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The Atlantis Code Hardcover – November 10, 2009
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From Publishers Weekly
Copyright © Reed Business Information, a division of Reed Elsevier Inc. All rights reserved.
"In the 19th century, the equivalent of a blockbuster movie was a tense, thrilling novel, often told in serial form. We tend to forget that the modern novel need not be anything more significant than excellent entertainment, which is the perfect description of Charles Brokaw's The Atlantis Code. …A rollicking adventure, with nonstop action and suspense. Readers can only hope that Brokaw is prepared to send Professor Lourds on further quests."--Publishers Weekly
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Top Customer Reviews
The premise of this suspense novel revolves around a world renowned archaeologist and linguist named Thomas Lourds. While excavating in Egypt for the lost library of Alexandria, he is shown a mysterious ceramic bell with inscriptions in an ancient language he has never seen before. Unable to find any documentation, he contacts an associate in Russia, who has also found an ancient ceramic musical instrument, a cymbal with the same elusive markings. When the Russian scientist turns up dead with the cymbal stolen, and when Lourds himself is attacked and his bell gone as well, all hell breaks loose as he slowly learns these two musical instruments, along with three others, are the key to the archaeological find of all time, the location of Atlantis.
Other key players that tag along with Lourds on his hunt for answers are a beautiful Russian police woman who is the sister of the Russian scientist seeking revenge, and a pair of young television journalists seeking the story of a life-time. The police woman has the personality of a pit-bull, both journalists are naïve, immature and clueless. I felt throughout the entire book that this motley crew added nothing to the story and felt they often were annoying with their bickering and immaturity.Read more ›
Brokaw's twist on an often used stock-plot (Catholic Church hides something, and someone else must discover it) was new and unique and I was thankful that it kept me entertained. Lourds is searching for five musical instruments that unlock Sacred Texts which the Chuch does not want known. This is the reason I kept reading, I wanted to know the key to the mystery. Did they really discover Atlantis, and would Lourds be able to translate the artifacts in time? Sadly, it's the only thing I really liked about the book.
Before I get started on the things I didn't like, I will confess something: I'm a woman. I know, shocking. But I'm saying that now because in case some guy reads this and thinks I'm biased because of my sex, I will also say that I'm not a moron.Read more ›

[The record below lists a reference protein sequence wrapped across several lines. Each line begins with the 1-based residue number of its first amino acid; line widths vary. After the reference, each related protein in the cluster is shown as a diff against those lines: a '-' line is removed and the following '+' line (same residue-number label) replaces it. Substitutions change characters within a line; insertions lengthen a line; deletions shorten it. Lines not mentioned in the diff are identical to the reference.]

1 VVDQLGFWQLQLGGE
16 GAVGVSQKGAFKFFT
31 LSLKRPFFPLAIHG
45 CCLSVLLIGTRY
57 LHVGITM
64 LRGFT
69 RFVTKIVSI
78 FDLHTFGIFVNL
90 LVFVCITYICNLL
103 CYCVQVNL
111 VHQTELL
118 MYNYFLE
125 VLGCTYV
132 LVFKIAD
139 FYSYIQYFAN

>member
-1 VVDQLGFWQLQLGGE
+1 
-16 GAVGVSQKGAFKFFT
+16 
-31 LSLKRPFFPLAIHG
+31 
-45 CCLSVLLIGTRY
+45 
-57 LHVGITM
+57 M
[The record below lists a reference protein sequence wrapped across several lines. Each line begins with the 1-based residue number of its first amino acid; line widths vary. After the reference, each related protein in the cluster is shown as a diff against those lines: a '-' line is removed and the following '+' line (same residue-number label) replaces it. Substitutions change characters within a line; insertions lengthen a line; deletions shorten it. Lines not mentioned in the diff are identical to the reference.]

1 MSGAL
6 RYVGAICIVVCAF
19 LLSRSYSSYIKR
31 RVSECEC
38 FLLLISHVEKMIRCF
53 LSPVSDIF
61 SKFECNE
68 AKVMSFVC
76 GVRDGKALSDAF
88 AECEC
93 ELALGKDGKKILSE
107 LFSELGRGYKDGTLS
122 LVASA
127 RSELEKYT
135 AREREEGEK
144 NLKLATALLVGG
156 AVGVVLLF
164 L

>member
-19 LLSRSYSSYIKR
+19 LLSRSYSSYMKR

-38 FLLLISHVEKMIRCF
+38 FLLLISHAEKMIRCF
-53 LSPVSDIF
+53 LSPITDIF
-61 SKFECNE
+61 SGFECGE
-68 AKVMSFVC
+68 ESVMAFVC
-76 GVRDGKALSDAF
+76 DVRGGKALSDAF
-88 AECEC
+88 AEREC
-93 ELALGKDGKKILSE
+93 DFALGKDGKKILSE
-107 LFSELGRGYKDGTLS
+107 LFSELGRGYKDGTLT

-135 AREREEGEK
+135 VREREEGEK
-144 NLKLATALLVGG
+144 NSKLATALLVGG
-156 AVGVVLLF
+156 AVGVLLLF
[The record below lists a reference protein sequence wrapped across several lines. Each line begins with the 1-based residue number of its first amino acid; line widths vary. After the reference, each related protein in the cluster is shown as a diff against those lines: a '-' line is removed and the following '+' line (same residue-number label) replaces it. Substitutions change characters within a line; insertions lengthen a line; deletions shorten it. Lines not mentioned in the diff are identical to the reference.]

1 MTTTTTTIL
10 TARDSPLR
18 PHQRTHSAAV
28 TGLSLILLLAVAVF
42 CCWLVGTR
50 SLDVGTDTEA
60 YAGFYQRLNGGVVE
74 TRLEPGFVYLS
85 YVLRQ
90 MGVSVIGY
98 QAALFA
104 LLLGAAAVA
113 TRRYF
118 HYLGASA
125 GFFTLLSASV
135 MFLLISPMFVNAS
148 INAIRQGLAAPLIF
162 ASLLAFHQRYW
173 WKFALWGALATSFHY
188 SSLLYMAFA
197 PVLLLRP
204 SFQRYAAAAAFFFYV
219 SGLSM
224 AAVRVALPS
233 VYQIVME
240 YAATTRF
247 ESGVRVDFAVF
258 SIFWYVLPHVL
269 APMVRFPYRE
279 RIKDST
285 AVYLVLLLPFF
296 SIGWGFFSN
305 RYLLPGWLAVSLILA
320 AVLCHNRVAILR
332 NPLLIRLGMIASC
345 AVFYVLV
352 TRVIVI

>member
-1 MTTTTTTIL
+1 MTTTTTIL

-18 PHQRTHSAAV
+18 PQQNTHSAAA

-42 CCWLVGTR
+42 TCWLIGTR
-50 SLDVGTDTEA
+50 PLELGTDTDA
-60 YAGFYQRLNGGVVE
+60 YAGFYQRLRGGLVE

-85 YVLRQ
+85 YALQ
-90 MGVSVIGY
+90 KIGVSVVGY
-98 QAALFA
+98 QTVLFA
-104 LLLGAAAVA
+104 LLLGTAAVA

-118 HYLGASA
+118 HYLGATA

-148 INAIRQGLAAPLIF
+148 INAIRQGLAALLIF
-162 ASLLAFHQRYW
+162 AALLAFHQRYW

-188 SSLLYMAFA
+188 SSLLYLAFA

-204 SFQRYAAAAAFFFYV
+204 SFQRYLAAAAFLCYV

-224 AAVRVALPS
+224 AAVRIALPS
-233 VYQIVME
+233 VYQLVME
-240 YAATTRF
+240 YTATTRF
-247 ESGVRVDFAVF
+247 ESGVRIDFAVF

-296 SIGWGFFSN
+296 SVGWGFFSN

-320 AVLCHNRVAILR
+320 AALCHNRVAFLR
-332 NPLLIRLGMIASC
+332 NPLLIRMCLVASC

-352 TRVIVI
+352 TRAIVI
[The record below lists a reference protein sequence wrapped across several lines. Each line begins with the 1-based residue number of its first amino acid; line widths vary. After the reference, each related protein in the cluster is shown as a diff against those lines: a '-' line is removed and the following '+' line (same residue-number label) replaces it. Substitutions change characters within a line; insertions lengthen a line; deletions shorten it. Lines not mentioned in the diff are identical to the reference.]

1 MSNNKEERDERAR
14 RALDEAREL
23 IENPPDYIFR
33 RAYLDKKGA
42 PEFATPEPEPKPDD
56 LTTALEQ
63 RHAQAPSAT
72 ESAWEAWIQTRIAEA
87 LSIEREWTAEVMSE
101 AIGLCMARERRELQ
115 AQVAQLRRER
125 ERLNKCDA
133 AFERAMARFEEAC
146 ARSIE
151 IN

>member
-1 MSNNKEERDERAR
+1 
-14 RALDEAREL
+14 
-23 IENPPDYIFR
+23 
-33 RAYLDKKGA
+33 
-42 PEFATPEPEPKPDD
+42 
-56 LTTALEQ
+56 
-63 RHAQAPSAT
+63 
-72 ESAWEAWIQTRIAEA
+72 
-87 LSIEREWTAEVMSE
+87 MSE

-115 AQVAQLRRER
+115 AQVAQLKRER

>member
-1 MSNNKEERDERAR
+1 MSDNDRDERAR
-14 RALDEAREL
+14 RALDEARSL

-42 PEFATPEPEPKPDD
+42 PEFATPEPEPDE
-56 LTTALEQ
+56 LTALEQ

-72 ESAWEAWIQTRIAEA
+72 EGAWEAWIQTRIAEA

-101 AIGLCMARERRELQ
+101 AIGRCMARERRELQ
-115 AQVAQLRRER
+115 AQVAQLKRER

1. I enjoyed the descriptions of the main characters: the brilliant (and arrogant) archeologist, the self-centered, often clueless journalist, the cold but effective Russian detective, and the suprisingly bright camera man. Each one came alive for me because each was a flawed human. The bad guys made less sense -- they appeared to be bad simply to move the action along.
2. The plot moved quickly, keeping me reading to see what happened next. In addition, moving the action from location to location kept it fresh and added to the interest.
1. The ending of this novel was less than satisfying. Within a few pages, the bad guys were dispatched, the main characters saved -- as you would expect. However, not all the loose ends were tied up. What was the knowledge that so many died for? Where was the resolution? What will happen to the prize now in the hands of the church?
2. I was willing to suspend disbelief about the story of the destruction of Atlantis, but I just couldn't do it. It was too thin for me.
3. The ending appeared rushed. Where the first three-quarters of the book entertained me with characterization, action, and motive, the last quarter had new characters added without much information as to why they would participate in a scheme that could spell the end of the world.
This novel is light reading that maintained my interest through most of the book. With many locations and some good characterizations, it might be coming to your local cinema soon. However, don't expect another "DaVinci Code." This one's not it.
Most Recent Customer Reviews
The "Atlantis Code" by Charles Brokaw is a very dumb thriller. In focus is not the hunt for archaeological clues but the hunt between the "good" and the... Read morePublished 6 months ago by Thorwald Franke
The invention of a historical context in which to couch this adventure was intriguing, but lacked a little depth. The main characters were sympathetic, the villains, despicable. Read morePublished 8 months ago by Daniel Kingsley
Good author. Kept my attention and has an interesting theory right at the end that I didn't see coming. On now to the 3rd book in his series.Published 10 months ago by Brenda L. Romine